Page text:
Stephen Bentley
Principal Scientist and Team Leader at Wellcome Sanger Institute, Honorary Professor of Microbial Genomics at the University of Cambridge

Prof. Stephen Bentley is a Principal Scientist and Team Leader at Wellcome Sanger Institute and Honorary Professor of Microbial Genomics at the University of Cambridge. He has been at the forefront of pneumococcal genomic research, a mentor and educator for over two decades.

Stephen was the first to report the sequences of capsular biosynthesis genes for the 90 pneumococcal serotypes known at the time and thoroughly detailed the serotype-specific variations. This effort paved the way for development of DNA-based serotyping methods using PCR, DNA microarray and whole-genome sequencing (WGS). His team developed the WGS-based serotyping tool SeroBA that is implemented within the user-friendly web application Pathogenwatch and used widely across the pneumococcal community.

Since 2010, Stephen’s team have made a profound contribution to pneumococcal genomics by producing nearly 73,000 genomes (67% of the pneumococcal genomes available in public databases) in collaboration with a diverse group of international researchers. They have developed a wide range of bioinformatics tools to define pneumococcal population structure (PopPUNK and FastBAPs), identify recombinations (GUBBINS), compile pangenomes (Panaroo), associate phenotypes with genotypes (Pyseer), and quantify geographical spread. The 2011 pioneering population genomic study of the PMEN1 lineages was a clear demonstration of the power of genomics for understanding pneumococcal evolution and serotype replacement. It was also the proof-of-concept that led to the birth of Global Pneumococcal Sequencing (GPS) project and the sequencing of >26,000 pneumococcal genomes to study vaccine responses in >60 countries. This unprecedented volume of genome data made possible new lines of inquiry into pneumococcal disease and epidemiology, and has established a model for genomic surveillance of bacterial pathogens and their adaptation to clinical interventions.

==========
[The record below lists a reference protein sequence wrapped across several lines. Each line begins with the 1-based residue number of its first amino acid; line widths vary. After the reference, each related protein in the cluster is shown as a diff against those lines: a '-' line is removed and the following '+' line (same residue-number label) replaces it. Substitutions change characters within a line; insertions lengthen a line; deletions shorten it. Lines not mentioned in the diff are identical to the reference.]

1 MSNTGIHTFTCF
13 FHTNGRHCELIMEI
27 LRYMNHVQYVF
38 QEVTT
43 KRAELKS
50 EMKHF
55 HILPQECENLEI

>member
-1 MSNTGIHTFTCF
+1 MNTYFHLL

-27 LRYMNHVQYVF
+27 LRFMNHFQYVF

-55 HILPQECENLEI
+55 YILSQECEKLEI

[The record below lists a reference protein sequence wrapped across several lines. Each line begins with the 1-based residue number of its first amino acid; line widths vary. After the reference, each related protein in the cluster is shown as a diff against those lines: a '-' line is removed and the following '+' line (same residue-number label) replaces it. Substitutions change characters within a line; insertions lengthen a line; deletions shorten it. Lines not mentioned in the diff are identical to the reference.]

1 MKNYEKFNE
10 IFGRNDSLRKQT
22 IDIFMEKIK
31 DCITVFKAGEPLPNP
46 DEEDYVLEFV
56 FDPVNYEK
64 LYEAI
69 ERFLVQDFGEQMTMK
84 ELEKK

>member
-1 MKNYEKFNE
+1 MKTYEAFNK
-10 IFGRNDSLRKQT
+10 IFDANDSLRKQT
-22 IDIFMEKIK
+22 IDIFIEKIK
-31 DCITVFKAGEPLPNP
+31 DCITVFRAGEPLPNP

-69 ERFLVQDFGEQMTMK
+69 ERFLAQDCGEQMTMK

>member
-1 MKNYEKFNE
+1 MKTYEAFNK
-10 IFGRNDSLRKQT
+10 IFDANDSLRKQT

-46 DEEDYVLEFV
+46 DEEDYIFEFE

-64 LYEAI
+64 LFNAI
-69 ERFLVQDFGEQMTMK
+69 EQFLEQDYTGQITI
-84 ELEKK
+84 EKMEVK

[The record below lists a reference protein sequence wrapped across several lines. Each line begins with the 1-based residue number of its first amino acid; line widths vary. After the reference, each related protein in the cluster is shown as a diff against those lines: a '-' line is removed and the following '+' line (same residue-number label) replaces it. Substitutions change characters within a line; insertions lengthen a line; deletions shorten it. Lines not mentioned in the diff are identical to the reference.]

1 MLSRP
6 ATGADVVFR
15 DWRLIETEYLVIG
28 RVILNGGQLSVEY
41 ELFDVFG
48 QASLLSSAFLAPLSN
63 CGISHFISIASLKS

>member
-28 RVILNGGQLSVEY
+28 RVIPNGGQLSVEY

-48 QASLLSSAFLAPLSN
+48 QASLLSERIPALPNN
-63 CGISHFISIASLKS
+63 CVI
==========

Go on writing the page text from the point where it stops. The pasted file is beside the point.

Stephen has trained many exceptional PhD students and been a mentor to countless scientists around the world through generous guidance and support in career development. Many of his mentees have become independent researchers in the field of pneumococcal research, amplifying and building upon his foundational work, and contributing significantly to the fight against pneumococcal disease.


  • Helena Mäkelä †, 2002
  • Brian Greenwood, 2004
  • Mathu Santosham, 2006
  • Alexander Tomasz, 2008
  • Ron Dagan, 2010
  • Keith Klugman, 2012
  • Katherine O’Brien, 2014
  • Marc Lipsitch, 2016
  • Kim Mulholland, 2018
  • David Goldblatt, 2022


  • Keith Klugman, USA, Chair
  • Ron Dagan, Israel
  • David Goldblatt, UK
  • Brian Greenwood, UK
  • Marc Lipsitch, USA
  • Kim Mulholland, Australia
  • Katherine O’Brien, USA
  • Mathuram Santosham, USA
  • Alexander Tomasz, USA